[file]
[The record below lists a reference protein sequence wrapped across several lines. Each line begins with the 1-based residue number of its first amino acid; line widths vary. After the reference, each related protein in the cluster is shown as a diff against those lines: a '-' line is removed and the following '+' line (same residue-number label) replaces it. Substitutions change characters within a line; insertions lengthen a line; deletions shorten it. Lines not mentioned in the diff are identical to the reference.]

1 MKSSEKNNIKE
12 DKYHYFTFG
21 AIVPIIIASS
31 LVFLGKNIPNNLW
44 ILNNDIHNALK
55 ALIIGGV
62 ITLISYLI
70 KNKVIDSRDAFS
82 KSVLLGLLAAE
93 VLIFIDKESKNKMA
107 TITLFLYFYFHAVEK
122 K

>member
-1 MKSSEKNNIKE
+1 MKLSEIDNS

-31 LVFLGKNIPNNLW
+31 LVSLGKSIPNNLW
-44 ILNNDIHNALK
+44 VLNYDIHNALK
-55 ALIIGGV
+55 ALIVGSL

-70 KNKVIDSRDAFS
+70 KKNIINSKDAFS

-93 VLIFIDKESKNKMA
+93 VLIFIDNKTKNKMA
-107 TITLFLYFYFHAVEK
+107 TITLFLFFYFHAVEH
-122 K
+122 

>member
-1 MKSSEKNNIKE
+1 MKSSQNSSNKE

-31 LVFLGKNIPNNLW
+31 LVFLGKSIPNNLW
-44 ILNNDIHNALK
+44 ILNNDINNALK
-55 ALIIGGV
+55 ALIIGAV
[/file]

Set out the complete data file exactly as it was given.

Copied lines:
[The record below lists a reference protein sequence wrapped across several lines. Each line begins with the 1-based residue number of its first amino acid; line widths vary. After the reference, each related protein in the cluster is shown as a diff against those lines: a '-' line is removed and the following '+' line (same residue-number label) replaces it. Substitutions change characters within a line; insertions lengthen a line; deletions shorten it. Lines not mentioned in the diff are identical to the reference.]

1 MKSSEKNNIKE
12 DKYHYFTFG
21 AIVPIIIASS
31 LVFLGKNIPNNLW
44 ILNNDIHNALK
55 ALIIGGV
62 ITLISYLI
70 KNKVIDSRDAFS
82 KSVLLGLLAAE
93 VLIFIDKESKNKMA
107 TITLFLYFYFHAVEK
122 K

>member
-1 MKSSEKNNIKE
+1 MKLSEIDNS

-31 LVFLGKNIPNNLW
+31 LVSLGKSIPNNLW
-44 ILNNDIHNALK
+44 VLNYDIHNALK
-55 ALIIGGV
+55 ALIVGSL

-70 KNKVIDSRDAFS
+70 KKNIINSKDAFS

-93 VLIFIDKESKNKMA
+93 VLIFIDNKTKNKMA
-107 TITLFLYFYFHAVEK
+107 TITLFLFFYFHAVEH
-122 K
+122 

>member
-1 MKSSEKNNIKE
+1 MKSSQNSSNKE

-31 LVFLGKNIPNNLW
+31 LVFLGKSIPNNLW
-44 ILNNDIHNALK
+44 ILNNDINNALK
-55 ALIIGGV
+55 ALIIGAV